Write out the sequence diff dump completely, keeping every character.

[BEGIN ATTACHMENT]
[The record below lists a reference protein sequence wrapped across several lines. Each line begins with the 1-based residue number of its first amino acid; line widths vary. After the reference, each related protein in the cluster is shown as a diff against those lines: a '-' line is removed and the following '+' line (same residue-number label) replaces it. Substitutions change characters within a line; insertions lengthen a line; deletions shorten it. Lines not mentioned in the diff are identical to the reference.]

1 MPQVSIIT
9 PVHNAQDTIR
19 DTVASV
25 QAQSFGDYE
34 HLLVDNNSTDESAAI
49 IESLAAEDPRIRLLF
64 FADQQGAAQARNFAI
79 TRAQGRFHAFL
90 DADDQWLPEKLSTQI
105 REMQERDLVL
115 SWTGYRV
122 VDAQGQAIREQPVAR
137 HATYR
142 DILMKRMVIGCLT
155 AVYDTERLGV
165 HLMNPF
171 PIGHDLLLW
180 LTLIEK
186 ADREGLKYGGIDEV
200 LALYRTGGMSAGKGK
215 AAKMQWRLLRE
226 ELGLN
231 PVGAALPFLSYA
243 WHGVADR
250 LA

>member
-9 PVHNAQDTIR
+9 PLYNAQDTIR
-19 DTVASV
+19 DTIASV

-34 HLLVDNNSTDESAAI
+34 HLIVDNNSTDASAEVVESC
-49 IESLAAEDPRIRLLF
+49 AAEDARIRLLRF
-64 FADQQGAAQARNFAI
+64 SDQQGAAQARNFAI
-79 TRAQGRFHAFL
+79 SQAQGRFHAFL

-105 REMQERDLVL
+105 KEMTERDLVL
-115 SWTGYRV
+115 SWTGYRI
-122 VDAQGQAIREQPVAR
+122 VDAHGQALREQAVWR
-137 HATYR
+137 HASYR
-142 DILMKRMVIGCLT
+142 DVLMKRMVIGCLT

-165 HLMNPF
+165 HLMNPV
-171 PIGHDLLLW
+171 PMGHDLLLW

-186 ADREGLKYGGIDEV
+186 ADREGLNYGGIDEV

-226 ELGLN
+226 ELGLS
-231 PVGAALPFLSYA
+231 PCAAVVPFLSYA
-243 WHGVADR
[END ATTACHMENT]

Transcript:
[The record below lists a reference protein sequence wrapped across several lines. Each line begins with the 1-based residue number of its first amino acid; line widths vary. After the reference, each related protein in the cluster is shown as a diff against those lines: a '-' line is removed and the following '+' line (same residue-number label) replaces it. Substitutions change characters within a line; insertions lengthen a line; deletions shorten it. Lines not mentioned in the diff are identical to the reference.]

1 MPQVSIIT
9 PVHNAQDTIR
19 DTVASV
25 QAQSFGDYE
34 HLLVDNNSTDESAAI
49 IESLAAEDPRIRLLF
64 FADQQGAAQARNFAI
79 TRAQGRFHAFL
90 DADDQWLPEKLSTQI
105 REMQERDLVL
115 SWTGYRV
122 VDAQGQAIREQPVAR
137 HATYR
142 DILMKRMVIGCLT
155 AVYDTERLGV
165 HLMNPF
171 PIGHDLLLW
180 LTLIEK
186 ADREGLKYGGIDEV
200 LALYRTGGMSAGKGK
215 AAKMQWRLLRE
226 ELGLN
231 PVGAALPFLSYA
243 WHGVADR
250 LA

>member
-9 PVHNAQDTIR
+9 PLYNAQDTIR
-19 DTVASV
+19 DTIASV

-34 HLLVDNNSTDESAAI
+34 HLIVDNNSTDASAEVVESC
-49 IESLAAEDPRIRLLF
+49 AAEDARIRLLRF
-64 FADQQGAAQARNFAI
+64 SDQQGAAQARNFAI
-79 TRAQGRFHAFL
+79 SQAQGRFHAFL

-105 REMQERDLVL
+105 KEMTERDLVL
-115 SWTGYRV
+115 SWTGYRI
-122 VDAQGQAIREQPVAR
+122 VDAHGQALREQAVWR
-137 HATYR
+137 HASYR
-142 DILMKRMVIGCLT
+142 DVLMKRMVIGCLT

-165 HLMNPF
+165 HLMNPV
-171 PIGHDLLLW
+171 PMGHDLLLW

-186 ADREGLKYGGIDEV
+186 ADREGLNYGGIDEV

-226 ELGLN
+226 ELGLS
-231 PVGAALPFLSYA
+231 PCAAVVPFLSYA
-243 WHGVADR